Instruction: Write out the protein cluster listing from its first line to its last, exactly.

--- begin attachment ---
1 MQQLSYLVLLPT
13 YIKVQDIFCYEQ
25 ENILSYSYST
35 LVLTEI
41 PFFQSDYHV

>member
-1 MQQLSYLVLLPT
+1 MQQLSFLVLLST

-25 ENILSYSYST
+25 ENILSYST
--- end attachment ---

1 MQQLSYLVLLPT
13 YIKVQDIFCYEQ
25 ENILSYSYST
35 LVLTEI
41 PFFQSDYHV

>member
-1 MQQLSYLVLLPT
+1 MQQLSFLVLLST

-25 ENILSYSYST
+25 ENILSYST